If we then put the parents into that mix, and often times, both sets of parents might be contributing financially, so you might have six bill payers. It’s important to get everybody on that same page. It’s very tempting for a bride to go off on her own, especially when the magazines are saying, “it’s your day and you must have what you want.” But actually, weddings are occasions where we affirm the very concept of family. They are days where we celebrate family and friendship.
They’re days we need to listen to people who have an investment in that day, be it financially or emotionally. I often see when people don’t listen to the people closest to them; that’s when things can start to go wrong. My advice is always (even if you’re not going to take the advice of those around you) do hear what they have to say. They just want to be heard. If you can get all those things sorted quite early on you will have a much easier ride.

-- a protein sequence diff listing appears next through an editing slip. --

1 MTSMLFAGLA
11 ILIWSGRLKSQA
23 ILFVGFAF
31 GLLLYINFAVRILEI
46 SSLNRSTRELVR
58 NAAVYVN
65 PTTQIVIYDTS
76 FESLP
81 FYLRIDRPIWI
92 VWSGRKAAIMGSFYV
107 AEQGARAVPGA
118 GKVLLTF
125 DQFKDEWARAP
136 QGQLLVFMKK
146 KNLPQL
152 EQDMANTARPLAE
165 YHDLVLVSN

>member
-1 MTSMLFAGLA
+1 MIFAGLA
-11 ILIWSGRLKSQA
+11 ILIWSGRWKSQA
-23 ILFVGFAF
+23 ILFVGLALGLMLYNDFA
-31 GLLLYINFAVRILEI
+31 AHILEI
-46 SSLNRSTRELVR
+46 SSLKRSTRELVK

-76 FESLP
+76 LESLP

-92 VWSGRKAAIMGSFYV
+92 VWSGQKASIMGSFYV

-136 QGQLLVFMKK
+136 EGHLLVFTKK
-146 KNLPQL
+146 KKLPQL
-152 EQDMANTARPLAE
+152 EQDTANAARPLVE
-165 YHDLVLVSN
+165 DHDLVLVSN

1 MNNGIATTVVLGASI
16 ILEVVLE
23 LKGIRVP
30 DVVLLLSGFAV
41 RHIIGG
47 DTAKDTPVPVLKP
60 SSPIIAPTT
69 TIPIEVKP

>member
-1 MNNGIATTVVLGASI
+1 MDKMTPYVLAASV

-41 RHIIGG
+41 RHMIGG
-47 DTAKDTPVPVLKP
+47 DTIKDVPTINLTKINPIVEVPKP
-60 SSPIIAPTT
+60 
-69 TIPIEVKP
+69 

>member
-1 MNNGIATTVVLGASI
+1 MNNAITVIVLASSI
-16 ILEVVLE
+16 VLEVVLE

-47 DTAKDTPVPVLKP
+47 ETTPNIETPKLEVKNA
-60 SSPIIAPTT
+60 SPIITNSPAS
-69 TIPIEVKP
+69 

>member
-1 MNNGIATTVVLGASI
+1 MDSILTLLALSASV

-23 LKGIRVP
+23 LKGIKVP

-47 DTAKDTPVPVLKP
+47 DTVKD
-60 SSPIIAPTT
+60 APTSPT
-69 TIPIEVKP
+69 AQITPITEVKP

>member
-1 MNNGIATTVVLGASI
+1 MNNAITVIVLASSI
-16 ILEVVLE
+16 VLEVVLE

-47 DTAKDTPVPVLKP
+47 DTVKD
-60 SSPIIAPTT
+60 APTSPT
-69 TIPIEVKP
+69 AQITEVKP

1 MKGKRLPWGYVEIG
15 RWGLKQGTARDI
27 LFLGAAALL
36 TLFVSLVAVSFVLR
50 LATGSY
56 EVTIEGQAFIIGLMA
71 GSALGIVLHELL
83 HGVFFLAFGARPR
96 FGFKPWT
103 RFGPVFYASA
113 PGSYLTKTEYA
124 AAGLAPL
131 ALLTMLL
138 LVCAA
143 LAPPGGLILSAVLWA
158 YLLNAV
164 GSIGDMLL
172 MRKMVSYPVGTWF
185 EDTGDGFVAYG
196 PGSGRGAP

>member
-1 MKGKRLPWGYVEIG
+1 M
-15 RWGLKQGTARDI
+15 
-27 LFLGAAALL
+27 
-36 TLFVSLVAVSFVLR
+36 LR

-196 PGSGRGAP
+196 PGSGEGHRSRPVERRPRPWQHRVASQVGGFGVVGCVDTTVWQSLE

TW: How do you help a bride select a gown and know it’s the perfect gown?
Sarah: Ask the bride to cut pictures out from the magazines and print images from the Internet. Then, put them on paper, lay them out and construct a mood board. You start to see a pattern emerging. It’s quite simplistic but either people will go for a more classic covered up look or they’ll go for something a bit slinkier and sexier. It’s not about finding the right dress. I always say, ‘Go dress shopping with a really open mind. Try on shape, after shape, after shape; don’t look at the detail, just try the shape. Then find the shape that’s right for you and then find the dress with the detail.’